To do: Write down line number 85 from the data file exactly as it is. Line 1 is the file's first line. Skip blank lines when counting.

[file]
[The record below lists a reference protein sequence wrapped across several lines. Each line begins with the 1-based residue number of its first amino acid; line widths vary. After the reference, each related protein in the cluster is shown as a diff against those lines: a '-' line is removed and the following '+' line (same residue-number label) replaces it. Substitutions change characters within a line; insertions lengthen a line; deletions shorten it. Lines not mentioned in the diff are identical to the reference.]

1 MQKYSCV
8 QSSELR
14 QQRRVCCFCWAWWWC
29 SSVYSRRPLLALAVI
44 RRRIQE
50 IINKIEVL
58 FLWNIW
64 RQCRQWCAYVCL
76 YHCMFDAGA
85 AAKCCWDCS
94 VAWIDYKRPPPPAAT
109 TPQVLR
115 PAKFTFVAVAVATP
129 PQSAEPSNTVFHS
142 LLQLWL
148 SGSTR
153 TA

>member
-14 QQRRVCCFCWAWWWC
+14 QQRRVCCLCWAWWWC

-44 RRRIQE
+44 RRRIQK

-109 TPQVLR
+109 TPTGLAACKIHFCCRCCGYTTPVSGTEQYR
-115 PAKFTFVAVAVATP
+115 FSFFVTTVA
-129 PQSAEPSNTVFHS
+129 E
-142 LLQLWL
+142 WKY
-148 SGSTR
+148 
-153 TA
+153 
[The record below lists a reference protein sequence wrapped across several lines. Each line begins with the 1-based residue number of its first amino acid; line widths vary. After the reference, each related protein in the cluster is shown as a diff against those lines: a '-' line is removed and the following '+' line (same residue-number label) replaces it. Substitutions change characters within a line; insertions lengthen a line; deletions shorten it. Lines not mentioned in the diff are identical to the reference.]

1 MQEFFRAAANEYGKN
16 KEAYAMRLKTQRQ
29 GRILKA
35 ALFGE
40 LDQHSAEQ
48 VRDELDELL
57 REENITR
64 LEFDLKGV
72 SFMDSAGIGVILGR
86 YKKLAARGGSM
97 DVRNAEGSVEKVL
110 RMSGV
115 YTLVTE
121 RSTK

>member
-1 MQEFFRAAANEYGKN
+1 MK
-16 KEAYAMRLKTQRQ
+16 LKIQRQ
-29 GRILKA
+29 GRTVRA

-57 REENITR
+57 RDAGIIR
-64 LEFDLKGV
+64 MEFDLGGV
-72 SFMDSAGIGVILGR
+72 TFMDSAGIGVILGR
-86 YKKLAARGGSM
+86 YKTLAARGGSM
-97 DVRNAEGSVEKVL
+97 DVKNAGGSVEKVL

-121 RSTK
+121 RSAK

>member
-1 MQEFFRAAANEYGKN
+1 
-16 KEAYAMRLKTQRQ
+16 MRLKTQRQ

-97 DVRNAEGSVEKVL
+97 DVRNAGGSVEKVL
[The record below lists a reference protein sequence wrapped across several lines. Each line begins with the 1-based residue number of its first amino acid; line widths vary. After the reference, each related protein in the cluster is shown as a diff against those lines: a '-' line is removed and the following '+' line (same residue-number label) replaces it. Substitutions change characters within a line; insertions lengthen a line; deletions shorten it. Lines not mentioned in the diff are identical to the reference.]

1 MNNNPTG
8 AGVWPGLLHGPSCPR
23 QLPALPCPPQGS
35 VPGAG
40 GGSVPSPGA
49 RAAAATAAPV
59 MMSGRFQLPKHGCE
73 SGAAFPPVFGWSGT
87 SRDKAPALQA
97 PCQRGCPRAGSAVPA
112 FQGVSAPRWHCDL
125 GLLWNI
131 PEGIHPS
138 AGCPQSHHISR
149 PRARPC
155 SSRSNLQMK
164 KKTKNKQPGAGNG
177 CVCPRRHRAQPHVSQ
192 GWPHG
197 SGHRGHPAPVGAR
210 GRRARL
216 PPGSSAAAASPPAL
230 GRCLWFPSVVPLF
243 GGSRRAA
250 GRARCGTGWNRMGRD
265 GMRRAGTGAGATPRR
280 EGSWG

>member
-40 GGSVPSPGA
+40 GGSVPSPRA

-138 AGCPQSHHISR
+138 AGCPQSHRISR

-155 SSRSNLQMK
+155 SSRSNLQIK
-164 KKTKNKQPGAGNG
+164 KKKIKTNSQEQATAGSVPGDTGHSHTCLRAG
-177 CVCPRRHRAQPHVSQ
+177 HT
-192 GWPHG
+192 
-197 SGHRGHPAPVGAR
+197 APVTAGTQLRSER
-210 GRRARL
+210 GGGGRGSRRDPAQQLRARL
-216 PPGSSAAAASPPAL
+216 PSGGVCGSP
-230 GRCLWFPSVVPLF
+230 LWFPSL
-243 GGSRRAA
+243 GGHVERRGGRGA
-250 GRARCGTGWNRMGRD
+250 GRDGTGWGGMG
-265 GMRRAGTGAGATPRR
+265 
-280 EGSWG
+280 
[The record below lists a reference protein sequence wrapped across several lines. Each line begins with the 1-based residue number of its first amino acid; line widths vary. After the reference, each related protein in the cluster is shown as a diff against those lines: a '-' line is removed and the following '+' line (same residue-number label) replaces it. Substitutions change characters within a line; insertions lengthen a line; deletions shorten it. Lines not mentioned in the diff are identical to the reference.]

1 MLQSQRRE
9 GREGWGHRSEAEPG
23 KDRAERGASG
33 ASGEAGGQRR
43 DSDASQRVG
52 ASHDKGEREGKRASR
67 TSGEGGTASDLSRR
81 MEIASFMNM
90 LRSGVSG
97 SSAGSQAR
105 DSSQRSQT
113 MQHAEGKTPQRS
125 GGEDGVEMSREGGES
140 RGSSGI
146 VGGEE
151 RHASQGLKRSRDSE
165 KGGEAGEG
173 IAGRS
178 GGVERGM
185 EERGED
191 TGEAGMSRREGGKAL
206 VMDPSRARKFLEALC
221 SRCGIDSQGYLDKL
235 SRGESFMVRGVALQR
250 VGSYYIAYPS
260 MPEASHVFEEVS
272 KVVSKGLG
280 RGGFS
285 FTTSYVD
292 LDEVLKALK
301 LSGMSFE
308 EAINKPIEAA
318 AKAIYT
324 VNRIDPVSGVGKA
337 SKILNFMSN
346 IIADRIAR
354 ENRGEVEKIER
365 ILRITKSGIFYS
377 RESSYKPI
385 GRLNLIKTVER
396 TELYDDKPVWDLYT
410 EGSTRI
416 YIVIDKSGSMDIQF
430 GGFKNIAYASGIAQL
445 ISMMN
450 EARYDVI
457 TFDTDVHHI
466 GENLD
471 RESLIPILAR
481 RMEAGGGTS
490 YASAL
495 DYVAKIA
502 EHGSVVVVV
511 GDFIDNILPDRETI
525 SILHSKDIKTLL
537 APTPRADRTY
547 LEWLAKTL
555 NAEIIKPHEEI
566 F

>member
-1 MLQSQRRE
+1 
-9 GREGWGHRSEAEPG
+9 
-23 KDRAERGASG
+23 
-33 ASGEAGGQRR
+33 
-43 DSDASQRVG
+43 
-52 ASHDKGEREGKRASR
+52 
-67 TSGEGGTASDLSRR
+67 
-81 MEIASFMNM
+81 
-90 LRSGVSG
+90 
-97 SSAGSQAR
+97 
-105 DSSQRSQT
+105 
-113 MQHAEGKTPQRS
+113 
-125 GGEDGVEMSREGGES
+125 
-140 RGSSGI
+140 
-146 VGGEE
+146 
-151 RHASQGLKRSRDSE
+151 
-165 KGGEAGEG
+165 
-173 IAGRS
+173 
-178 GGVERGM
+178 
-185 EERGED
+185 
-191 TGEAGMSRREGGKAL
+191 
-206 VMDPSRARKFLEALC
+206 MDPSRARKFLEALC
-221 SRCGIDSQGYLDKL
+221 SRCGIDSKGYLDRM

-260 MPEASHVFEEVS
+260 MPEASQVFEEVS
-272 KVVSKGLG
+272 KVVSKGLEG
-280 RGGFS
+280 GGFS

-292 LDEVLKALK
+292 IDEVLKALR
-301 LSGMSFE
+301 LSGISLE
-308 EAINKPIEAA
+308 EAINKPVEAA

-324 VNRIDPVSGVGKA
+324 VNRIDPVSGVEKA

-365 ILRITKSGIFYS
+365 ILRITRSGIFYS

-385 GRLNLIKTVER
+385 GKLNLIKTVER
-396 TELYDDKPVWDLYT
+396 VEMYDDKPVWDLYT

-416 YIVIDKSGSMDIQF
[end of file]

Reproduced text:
73 SGAAFPPVFGWSGT